Crime, News

Final order on release of OIR McDade report Expected Friday; Judge Overrules majority of police union objections

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Final order on release of OIR McDade report
Expected Friday; Judge Overrules majority of police union objections

Los Angeles Superior Court Judge James C. Chalfant Tuesday overruled
the great majority of the Pasadena Police Officer Association objections to
releasing the Office of Independent Review (“OIR”) report on the Pasadena Police
Department’s shooting of the unarmed young African- American youth Kendrec
McDade. Judge Chalfant indicated that he expects to issue an order on Friday
directing the City of Pasadena to release a redacted version of the OIR report.
Pasadena Police Department officer Matthew Griffin and Jeffrey Newlen shot and
killed Kendrec McDade in 2012 after a false report by that two youths with guns
had robbed a victim; the officers chased McDade for several blocks, before
shooting him, claiming he believed that he had a gun. However, McDade was
unarmed.
In court Tuesday, Judge Chalfant indicated that he was overruling the request of the PPOA that he redact even more than the 14 pages that the City of Pasadena has chosen to redact from the OIR Report. The Judge did order four additional
relatively short redactions but also ordered the City not to redact two entries it
had chosen to redact; the Judge did not decide on three redactions because the
city had not shown him what it was redacting. He ordered the City to produce
that information by Thursday morning so he can issue his final order on Friday.
Although the PPOA initiated the proceeding to block even the redacted version of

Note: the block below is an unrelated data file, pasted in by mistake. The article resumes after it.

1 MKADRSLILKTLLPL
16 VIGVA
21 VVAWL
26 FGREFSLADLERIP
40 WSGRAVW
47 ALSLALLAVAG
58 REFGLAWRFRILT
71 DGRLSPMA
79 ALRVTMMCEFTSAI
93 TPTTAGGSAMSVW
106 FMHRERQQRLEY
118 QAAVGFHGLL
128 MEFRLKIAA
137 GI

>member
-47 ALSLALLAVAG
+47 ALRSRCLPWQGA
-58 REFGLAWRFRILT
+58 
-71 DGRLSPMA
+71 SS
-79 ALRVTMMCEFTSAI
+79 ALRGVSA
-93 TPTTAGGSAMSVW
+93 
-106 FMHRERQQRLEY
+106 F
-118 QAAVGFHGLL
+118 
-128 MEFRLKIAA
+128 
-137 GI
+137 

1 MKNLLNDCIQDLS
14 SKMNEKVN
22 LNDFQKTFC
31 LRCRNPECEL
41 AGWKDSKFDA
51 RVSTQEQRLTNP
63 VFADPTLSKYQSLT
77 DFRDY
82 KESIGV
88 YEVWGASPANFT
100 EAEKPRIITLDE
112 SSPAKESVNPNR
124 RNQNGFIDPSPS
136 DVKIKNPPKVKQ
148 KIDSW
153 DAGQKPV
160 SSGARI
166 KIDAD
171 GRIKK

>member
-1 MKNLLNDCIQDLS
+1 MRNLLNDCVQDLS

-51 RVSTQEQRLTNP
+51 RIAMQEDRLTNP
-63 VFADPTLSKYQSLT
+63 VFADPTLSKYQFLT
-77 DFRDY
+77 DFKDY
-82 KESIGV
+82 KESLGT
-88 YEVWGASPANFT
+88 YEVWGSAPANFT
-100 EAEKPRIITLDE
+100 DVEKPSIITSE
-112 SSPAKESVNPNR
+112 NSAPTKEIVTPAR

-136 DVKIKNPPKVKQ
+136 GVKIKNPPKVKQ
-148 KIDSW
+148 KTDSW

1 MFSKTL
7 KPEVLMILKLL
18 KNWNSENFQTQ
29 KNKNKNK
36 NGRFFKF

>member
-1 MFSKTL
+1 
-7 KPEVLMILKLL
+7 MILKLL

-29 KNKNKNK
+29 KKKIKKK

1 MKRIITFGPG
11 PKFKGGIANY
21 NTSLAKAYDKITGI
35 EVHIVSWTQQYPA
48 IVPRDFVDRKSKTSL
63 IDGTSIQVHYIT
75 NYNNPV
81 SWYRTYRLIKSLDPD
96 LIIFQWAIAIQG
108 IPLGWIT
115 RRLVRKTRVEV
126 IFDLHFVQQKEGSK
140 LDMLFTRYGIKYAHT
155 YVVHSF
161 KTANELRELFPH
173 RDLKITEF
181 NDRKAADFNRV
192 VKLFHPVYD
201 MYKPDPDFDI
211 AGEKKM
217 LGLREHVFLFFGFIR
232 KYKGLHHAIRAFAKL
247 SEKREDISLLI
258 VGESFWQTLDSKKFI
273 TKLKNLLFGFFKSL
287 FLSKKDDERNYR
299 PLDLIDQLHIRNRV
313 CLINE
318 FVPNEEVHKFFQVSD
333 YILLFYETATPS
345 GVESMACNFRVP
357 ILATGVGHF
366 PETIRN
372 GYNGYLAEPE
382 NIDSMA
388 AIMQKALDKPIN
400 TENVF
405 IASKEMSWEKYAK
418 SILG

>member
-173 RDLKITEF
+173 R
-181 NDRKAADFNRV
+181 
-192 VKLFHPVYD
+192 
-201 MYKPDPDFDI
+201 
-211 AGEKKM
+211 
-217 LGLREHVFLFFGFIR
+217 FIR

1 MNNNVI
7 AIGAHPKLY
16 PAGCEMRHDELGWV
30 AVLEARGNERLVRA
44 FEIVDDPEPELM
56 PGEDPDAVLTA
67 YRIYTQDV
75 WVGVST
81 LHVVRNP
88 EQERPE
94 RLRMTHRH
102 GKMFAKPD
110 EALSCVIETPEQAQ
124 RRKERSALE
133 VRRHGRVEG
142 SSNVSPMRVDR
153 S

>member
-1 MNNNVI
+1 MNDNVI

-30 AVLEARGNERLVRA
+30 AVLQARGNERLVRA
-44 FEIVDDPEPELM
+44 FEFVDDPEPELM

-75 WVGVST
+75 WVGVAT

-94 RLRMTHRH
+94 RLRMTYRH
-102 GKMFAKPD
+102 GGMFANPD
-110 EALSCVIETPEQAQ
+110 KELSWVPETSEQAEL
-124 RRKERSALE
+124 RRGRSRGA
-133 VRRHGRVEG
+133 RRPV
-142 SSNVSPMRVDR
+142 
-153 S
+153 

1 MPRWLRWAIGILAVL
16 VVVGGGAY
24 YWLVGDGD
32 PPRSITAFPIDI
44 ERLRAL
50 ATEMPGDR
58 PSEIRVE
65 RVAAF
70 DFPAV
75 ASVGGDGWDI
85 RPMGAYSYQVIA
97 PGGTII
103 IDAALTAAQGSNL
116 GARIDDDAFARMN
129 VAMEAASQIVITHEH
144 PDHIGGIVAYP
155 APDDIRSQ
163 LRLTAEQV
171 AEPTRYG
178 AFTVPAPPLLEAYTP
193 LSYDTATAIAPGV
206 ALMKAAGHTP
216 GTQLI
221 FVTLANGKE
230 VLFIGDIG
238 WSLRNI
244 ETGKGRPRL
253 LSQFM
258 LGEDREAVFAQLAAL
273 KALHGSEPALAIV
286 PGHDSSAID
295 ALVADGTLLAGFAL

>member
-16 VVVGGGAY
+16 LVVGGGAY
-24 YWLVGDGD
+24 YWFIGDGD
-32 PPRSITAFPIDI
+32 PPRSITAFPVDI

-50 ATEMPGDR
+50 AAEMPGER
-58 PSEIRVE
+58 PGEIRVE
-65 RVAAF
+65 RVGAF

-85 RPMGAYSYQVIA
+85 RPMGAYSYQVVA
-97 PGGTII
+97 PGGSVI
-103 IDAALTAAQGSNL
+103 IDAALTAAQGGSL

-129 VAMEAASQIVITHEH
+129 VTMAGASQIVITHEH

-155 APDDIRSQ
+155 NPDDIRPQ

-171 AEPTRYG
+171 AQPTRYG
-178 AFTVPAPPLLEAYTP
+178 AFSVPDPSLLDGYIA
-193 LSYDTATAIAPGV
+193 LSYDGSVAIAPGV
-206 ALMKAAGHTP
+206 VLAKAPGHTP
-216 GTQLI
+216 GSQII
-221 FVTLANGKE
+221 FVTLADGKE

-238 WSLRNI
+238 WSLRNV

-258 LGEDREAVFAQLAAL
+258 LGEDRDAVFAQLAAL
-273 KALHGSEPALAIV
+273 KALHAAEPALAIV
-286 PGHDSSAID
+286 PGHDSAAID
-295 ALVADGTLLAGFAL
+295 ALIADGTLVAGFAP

the OIR report, no one representing the PPOA showed up at the hearing today.
The Los Angeles Times, McDade’s mother Anya Slaughter, the Pasadena NAACP,
ACT, and the Interdenominational Ministerial Alliance member Kris
Ockershauser intervened in the lawsuit seeking to get the whole report released.
Dale Gronemeier one of the attorneys for the interveners, summed up the
proceeding today by saying, “we gained some openness, lost a little bit of
openness, but nothing much changed today. We hope that the lengthy delays on
the public getting at least 80% of the OIR Report are now coming to an end and
we can now focus on the problem of police shooting unarmed youths rather than
having to fight for open government.”

November 4, 2014

About Author

tmiller Terry Miller has been in the newspaper business for 35 plus years, following in the footsteps of his father who was a Foreign Correspondent for the London Daily Telegraph when the family sailed to New York from London abroad the Queen Mary. When not shooting pictures, chasing a breaking news story. or playing drums, Miller spends entirely too much time and effort with Little British Sports Cars like his beloved 74 MGB...more like an addiction, says his wife of 22 years.


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